Pakistan Wants Emergency UN Meeting On Kashmir
August 13, 2019
Pakistan on August 13 called for an urgent meeting of the UN Security Council following India's decision to strip Jammu and Kashmir of its autonomy, which Islamabad says threatens international peace and could lead to ethnic cleansing and genocide in the Muslim-majority region.
India's Hindu nationalist-led government on August 5 announced it was revoking Indian Kashmir's special constitutional status and downgrading its statehood, after placing the Muslim majority region under a security lockdown on August 4, with mobile, landline, and Internet networks cut off.
In an address to the nation on August 8, Indian Prime Minister Narendra Modi said the move would allow New Delhi to rid the region of "terrorism and separatism."
Pakistani Foreign Minister Shah Mahmood Qureshi, in a letter to the Security Council, denounced "recent aggressive actions" by India's government, saying they "willfully undermine the internationally recognized disputed status of Jammu and Kashmir."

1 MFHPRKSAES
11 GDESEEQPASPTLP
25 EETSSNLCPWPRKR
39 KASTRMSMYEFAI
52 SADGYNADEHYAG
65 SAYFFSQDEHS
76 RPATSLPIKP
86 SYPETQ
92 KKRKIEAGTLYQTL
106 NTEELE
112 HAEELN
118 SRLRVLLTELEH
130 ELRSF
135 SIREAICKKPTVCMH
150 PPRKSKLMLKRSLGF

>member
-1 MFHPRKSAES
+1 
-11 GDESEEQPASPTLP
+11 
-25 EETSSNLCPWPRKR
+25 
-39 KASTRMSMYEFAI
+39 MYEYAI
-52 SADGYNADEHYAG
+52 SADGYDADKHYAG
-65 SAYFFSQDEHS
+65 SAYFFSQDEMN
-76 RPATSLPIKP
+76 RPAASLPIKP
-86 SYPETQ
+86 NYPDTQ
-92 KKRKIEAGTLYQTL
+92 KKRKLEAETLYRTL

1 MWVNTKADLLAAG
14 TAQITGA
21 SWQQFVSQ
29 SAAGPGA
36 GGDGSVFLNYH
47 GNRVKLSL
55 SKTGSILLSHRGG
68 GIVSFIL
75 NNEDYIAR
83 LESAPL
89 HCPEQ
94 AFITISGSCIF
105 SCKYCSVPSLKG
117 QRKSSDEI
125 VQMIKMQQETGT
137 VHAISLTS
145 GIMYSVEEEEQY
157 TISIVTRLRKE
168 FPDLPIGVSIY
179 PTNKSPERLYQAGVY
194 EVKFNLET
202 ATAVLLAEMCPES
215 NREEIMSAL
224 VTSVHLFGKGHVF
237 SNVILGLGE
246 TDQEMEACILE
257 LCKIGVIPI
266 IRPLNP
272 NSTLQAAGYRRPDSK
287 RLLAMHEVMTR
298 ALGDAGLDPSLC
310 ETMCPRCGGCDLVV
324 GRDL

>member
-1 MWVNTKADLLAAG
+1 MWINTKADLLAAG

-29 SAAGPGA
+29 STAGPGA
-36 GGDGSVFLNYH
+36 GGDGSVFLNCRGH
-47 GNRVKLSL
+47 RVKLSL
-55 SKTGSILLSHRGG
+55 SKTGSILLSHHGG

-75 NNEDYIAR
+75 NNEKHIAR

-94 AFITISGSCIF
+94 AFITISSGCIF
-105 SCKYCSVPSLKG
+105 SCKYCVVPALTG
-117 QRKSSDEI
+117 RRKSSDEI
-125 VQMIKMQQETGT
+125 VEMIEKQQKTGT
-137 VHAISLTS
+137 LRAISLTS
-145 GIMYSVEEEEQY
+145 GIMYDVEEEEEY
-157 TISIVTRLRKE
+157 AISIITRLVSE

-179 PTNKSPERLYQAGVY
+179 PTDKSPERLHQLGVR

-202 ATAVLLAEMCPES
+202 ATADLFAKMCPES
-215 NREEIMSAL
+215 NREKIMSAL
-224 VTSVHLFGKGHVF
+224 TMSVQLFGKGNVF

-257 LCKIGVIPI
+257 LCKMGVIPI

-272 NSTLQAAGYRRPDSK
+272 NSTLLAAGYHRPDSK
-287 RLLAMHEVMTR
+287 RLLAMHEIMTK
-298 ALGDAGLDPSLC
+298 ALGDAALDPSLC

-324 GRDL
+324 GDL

Kashmir is claimed by both India and Pakistan and divided between them. Rebels have been fighting Indian rule for decades and most Kashmiri residents want independence or a merger with Pakistan.
Qureshi also accused India of implementing a "racist ideology" aimed at turning Kashmir from a Muslim-majority into a Hindu-majority territory.
Polish Foreign Minister Jacek Czaputowicz, whose country holds the council presidency this month, said members would discuss the letter.
He said "strained relations between India and Pakistan negatively affect the whole South Asia region."
Based on reporting by AP
Copyright (c) 2019. RFE/RL, Inc. Reprinted with the permission of Radio Free Europe/Radio Liberty, 1201 Connecticut Ave., N.W. Washington DC 20036.
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